© 2024 Louisville Public Media

Public Files:
89.3 WFPL · 90.5 WUOL-FM · 91.9 WFPK

For assistance accessing our public files, please contact info@lpm.org or call 502-814-6500
89.3 WFPL News | 90.5 WUOL Classical 91.9 WFPK Music | KyCIR Investigations
Play Live Radio
Next Up:
0:00 0:00
Available On Air Stations
Stream: News Music Classical

Kentucky Public Radio Voter Guide: Secretary of State

On left, headshot of man smiling with red tie and dark jacket outside. On right, man smiling with grey suit light blue tie, light blue background.
Republican Secretary of State Michael Adams on left, former Democratic state Rep. Buddy Wheatley on right.

This year's contest to be Kentucky's top elections officer pits incumbent GOP Secretary of State Michael Adams against former Democratic state Rep. Buddy Wheatley.

The office is tasked with overseeing and administering elections, and is the state's top business official and keeper of corporate records.

Secretaries of state across the country have been thrust into the spotlight in recent years after former President Donald Trump's false claims of fraud in the 2020 election.

Man smiling looking at camera, dark suit jacket in outdoor setting with columns and greenery in background.
Secretary of State Michael Adams.

Michael Adams


Age: 47

Residence: Thornhill

Occupation: Lawyer

Previous Elected/Government Experience: Served as legal counsel for several Republican officials including former Kentucky Gov. Ernie Fletcher, former Missouri Gov. Eric Greitens, former president George W. Bush. Current Kentucky secretary of state (2020-)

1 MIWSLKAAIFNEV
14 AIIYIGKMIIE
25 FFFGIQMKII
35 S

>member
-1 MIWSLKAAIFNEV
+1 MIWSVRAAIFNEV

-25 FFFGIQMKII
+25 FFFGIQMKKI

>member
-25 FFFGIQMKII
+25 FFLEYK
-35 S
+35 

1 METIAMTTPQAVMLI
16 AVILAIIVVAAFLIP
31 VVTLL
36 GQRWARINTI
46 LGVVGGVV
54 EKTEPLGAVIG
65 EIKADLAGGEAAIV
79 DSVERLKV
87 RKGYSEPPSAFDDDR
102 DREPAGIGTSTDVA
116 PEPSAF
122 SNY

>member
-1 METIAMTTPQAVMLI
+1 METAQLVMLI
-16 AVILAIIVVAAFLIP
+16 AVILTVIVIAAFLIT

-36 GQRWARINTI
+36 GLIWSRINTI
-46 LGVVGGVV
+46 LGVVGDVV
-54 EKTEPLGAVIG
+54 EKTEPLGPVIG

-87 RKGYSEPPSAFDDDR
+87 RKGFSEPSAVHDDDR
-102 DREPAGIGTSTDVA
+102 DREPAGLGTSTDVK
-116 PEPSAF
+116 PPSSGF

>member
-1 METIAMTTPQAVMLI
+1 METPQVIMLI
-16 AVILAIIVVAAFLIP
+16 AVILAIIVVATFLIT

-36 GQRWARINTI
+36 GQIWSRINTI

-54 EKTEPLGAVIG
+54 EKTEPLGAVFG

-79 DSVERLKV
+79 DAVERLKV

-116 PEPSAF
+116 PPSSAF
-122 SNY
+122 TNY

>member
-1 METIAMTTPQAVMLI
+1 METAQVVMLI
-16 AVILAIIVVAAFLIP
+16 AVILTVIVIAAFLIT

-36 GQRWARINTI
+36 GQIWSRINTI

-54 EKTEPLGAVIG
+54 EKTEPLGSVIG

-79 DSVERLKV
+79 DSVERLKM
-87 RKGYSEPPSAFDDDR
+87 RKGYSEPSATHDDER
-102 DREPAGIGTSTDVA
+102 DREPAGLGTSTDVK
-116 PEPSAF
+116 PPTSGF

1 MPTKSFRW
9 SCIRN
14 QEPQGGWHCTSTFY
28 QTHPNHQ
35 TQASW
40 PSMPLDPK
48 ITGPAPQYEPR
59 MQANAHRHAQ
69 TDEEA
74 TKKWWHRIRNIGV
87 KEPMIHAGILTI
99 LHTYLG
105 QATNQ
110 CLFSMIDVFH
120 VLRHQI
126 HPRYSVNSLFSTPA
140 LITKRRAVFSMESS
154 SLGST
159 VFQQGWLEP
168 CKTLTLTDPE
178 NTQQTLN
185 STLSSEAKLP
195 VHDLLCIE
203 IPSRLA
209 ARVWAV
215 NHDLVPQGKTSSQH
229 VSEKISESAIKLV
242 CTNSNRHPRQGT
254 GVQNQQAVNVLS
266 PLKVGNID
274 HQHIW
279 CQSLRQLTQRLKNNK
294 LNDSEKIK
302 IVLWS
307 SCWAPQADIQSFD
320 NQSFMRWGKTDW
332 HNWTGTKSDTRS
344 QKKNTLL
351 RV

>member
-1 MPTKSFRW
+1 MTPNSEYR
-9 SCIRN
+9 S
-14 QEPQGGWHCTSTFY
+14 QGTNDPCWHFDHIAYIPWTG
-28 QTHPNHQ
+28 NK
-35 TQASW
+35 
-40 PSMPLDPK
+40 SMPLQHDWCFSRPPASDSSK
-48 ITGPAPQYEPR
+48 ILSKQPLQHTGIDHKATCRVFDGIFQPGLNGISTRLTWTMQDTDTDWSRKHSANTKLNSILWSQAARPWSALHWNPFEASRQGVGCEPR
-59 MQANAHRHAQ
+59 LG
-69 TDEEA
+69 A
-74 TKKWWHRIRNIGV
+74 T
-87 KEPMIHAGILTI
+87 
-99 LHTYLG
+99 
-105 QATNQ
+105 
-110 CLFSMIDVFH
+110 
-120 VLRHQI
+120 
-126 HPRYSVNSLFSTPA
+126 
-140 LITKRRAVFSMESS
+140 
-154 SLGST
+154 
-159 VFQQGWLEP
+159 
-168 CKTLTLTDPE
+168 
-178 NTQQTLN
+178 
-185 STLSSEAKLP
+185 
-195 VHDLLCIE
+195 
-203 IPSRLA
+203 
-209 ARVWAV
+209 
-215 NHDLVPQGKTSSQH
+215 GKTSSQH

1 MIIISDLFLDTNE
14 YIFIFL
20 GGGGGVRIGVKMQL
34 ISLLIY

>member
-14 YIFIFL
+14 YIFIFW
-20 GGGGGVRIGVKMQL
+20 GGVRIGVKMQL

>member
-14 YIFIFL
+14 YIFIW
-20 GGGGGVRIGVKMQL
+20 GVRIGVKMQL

Campaign Website: michaelgadams.com

Adams sat down for an interview for this voter guide. Excerpts are included below.

Election deniers

Adams said he’s done more to make it "easier to vote and harder to cheat" during his first term than his predecessors did in 200 years. Some of those policies, like expanding voting options during the pandemic, have won him bipartisan support, while angering the extreme wing of his own party.

“I forged a middle path and I’ve brought my Party along and I’m really proud that we’ve expanded voting days, we’ve transitioned to paper ballots, we made common-sense reforms that both sides of the spectrum embrace,” Adams said.

Adams has called out people who promote conspiracy theories about election fraud and voting machine companies “spying” on voters, including members of the state legislature.

“I’m the only thing that’s keeping the Republican Party sane on election policy in this state. I’m afraid that if I’m not a strong counterweight to a lot of the cookery out there then the cooks will prevail. They’re getting stronger and stronger in the legislature as they beat more incumbents and take more open seats. You do have a fringe wing that’s very anti-voting rights,” he said.

Early voting

Adams advocated for an election reform law in 2021 that preserved expanded voting access in some ways: a short period when people can vote early with no excuse and allowing people to "cure" mail-in ballots that were improperly signed. Though Adams signed off on an even larger expansion of no-excuse early voting during the pandemic, the reform bill included far fewer days of early voting than what some advocates hoped for. He says he'd be in favor of adding more days in presidential election years.